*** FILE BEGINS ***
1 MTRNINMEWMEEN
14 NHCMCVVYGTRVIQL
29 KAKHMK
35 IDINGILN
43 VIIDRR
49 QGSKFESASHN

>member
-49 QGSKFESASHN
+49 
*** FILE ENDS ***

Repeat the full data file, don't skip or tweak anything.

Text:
1 MTRNINMEWMEEN
14 NHCMCVVYGTRVIQL
29 KAKHMK
35 IDINGILN
43 VIIDRR
49 QGSKFESASHN

>member
-49 QGSKFESASHN
+49 